June 30, 2010

books: how to read the bible...

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On Sunday nights, our little group has started taking a book of the Bible each week and discussing it. Going through the the books in written order, we talk about the book???s history, intent and what its implications are for us today. We decided to do this because several in our group have a precarious relationship with Scripture. Some of of us have very little exposure to it previously. For others it???s intimidating. And some are simply deciding what their relationship to the Bible is.

With this in mind, I was anxious to read Fee and Stuart???s How to Read the Bible for All its Worth. The book provides an overview of how to understand the the tools, terminology and effective approaches to reading and understanding the Bible.

Approachable?
Gordon Fee taught at Regent College, which is known for providing a theological education for lay persons. With this in mind, I was curious as to whether or not this book was really useful to the lay person. The book does requires familiarity with Scripture. I wouldn???t recommend this to someone who does not have previous exposure to Scripture and Christian thought without a dialog partner.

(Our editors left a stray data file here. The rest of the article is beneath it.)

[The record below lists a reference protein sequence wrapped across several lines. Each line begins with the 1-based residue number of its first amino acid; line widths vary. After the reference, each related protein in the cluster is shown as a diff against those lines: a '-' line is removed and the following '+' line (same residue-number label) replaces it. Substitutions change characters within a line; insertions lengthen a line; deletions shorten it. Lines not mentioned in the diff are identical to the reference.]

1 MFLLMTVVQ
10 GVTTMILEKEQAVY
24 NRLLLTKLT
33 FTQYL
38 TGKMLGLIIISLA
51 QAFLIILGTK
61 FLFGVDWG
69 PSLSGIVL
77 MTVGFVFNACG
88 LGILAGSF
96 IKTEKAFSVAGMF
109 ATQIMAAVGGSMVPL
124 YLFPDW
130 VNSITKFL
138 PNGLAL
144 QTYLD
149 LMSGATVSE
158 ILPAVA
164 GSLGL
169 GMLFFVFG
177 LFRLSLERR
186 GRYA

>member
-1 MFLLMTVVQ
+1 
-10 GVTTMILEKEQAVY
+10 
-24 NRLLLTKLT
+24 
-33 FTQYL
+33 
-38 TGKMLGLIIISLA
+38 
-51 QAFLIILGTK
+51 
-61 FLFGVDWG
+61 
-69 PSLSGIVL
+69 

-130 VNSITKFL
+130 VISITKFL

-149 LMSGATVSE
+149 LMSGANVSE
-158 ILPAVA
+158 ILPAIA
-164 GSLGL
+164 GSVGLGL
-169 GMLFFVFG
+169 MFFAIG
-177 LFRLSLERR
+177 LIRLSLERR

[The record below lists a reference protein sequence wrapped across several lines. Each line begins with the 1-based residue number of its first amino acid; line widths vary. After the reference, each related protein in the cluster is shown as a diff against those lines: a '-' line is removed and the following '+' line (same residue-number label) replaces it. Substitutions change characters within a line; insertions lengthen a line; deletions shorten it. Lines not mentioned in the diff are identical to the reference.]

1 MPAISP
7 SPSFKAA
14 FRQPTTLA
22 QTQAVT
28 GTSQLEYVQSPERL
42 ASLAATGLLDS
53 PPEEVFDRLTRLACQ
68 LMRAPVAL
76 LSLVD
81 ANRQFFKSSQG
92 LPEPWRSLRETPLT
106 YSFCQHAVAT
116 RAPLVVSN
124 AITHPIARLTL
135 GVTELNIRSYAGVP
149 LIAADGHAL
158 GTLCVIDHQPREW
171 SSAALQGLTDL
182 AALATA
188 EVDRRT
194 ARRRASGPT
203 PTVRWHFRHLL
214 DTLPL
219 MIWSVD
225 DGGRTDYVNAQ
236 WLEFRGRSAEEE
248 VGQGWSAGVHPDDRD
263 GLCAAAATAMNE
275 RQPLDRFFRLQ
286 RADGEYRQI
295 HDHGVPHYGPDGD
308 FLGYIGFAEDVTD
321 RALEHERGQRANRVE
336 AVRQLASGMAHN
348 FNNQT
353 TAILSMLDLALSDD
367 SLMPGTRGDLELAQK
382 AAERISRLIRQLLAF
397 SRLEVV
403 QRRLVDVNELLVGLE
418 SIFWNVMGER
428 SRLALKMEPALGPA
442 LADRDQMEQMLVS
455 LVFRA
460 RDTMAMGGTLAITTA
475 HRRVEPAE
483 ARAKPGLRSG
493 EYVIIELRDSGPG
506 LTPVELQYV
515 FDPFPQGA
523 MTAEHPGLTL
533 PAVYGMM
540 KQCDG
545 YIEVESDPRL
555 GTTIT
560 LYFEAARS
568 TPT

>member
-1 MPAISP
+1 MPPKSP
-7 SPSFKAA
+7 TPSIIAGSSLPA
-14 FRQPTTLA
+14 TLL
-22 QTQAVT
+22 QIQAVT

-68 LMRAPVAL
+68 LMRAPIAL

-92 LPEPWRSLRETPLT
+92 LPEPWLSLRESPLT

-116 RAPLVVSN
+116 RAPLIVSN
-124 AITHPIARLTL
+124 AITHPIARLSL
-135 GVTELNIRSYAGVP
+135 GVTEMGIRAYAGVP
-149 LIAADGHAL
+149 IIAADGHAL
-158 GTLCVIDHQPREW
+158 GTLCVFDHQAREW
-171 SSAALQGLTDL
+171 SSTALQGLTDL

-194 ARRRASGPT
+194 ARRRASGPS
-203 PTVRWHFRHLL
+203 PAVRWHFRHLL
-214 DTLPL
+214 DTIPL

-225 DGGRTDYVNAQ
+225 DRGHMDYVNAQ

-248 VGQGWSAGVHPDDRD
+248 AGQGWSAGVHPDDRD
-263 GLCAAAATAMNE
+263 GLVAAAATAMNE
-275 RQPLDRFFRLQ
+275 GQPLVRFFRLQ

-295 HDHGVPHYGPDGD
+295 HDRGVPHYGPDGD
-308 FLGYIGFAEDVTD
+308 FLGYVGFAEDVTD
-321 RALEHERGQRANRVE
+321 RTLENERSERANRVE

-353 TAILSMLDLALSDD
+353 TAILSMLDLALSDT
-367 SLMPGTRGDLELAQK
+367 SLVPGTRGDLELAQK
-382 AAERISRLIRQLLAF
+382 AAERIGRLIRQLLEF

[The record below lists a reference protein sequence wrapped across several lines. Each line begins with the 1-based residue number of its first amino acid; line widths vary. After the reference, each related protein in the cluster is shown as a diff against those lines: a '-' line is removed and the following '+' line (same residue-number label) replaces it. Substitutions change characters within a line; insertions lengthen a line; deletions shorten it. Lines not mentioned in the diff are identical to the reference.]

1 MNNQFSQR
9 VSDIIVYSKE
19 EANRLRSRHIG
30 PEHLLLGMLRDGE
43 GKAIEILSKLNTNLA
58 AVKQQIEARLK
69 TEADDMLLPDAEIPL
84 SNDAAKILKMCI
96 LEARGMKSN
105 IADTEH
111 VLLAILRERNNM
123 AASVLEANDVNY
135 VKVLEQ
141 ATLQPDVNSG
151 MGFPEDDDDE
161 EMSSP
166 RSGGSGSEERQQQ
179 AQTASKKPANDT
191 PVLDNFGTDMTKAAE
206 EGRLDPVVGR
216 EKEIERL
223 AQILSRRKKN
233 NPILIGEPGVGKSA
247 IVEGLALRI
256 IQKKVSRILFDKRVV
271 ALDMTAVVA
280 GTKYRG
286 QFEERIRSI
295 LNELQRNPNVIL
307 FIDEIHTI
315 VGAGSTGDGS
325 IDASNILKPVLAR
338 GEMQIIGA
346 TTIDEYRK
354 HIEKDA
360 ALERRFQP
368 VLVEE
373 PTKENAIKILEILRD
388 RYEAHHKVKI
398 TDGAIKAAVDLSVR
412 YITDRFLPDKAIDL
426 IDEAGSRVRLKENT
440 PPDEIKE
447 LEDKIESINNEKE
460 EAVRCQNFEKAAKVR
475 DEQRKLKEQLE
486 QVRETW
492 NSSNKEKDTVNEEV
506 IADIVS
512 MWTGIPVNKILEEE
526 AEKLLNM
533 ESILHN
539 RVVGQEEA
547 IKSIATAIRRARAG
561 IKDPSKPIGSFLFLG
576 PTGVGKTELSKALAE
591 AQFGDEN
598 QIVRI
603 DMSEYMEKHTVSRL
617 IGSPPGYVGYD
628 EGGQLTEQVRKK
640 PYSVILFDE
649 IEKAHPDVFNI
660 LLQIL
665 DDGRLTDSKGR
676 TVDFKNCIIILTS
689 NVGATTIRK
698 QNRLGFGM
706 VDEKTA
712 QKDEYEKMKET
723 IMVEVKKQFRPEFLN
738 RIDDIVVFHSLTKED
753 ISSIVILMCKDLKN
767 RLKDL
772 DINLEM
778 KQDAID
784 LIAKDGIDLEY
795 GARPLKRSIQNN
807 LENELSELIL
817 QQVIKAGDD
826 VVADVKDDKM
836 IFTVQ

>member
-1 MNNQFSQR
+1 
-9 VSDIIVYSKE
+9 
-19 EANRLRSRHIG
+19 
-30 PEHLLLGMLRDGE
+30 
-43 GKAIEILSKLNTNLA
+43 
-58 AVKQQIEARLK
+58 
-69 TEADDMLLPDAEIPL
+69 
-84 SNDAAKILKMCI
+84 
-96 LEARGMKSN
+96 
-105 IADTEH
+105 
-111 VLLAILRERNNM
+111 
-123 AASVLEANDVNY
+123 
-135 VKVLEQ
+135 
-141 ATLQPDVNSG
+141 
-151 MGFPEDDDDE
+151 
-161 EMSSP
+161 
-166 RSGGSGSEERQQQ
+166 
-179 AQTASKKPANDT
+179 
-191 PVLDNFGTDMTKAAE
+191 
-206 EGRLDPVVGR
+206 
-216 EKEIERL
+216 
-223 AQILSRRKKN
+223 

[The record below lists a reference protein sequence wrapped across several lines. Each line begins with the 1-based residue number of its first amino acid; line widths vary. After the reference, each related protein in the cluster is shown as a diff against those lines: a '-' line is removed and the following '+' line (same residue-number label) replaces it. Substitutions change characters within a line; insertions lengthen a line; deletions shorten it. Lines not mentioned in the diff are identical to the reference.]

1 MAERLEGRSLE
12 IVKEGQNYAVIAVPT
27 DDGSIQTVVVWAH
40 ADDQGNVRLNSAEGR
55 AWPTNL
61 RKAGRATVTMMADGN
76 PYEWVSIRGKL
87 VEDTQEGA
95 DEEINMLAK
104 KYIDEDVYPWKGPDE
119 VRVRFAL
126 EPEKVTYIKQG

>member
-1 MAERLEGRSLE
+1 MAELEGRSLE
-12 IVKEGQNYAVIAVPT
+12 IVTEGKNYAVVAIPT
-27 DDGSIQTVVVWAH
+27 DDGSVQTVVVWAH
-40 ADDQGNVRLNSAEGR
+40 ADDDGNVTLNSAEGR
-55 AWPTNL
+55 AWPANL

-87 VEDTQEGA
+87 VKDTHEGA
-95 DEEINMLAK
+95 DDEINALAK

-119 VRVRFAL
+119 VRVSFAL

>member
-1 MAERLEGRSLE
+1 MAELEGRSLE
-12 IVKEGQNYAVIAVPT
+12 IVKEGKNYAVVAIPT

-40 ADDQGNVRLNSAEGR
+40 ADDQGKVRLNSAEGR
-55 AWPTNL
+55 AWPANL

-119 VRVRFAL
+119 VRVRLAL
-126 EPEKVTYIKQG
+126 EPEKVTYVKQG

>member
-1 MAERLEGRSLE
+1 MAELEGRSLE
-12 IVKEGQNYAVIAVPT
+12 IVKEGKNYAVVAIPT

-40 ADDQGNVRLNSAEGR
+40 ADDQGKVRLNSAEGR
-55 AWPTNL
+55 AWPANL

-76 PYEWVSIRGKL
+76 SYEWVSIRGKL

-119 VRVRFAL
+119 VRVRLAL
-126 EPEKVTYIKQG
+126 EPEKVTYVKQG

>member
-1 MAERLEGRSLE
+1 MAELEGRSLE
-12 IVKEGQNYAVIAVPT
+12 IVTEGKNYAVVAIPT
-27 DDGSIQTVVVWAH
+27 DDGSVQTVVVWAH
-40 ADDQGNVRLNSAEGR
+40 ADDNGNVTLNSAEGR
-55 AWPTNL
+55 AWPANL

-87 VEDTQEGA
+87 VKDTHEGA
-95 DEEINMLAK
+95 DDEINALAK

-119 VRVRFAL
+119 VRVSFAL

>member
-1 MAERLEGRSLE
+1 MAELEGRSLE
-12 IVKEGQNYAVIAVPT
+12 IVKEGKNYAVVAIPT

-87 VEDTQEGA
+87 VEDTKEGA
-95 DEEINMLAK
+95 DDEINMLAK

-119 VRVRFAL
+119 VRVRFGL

Bias?
While potentially an unfair expectation, I was interested in whether the authors are able to direct the reader in how to study while allowing the reader to develop their own conclusions This is not necessarily a bad thing, but there are several doctrinal issues that the authors clearly couldn???t avoid speaking to. And not always convincingly in my opinion. It may very well be that directing the study of Scripture can???t be done without directing some of the outcomes. Still, should the reader be told what his or her conclusion ought to be if honest study is the goal?

Brevity?
Considering how much has been written on any given book of the Bible, can such a short book cover the subject of biblical study fairly? The authors actually do a superb job of covering the ???basics??? of reading the Bible. Their explanations are concise, provide examples and is, usually, easy to follow. The fact that the book is so comprehensive while so pithy is certainly a testament to the writers??? expertise.

The authors??? confess in the preface that they are admittedly scholars and write as such. Still, it is a comprehensive book for most looking for an introduction to the Bible, how it is assembled and how it ought to be read. I wonder if it is fair not to provide more significant information on differing opinions. But the authors write with conviction and reading the Bible in a manner that does effect our living is often a challenge. I appreciated that Fee and Stuart actually encouraged the reader to respond to Scripture not just in thought but in living as well.

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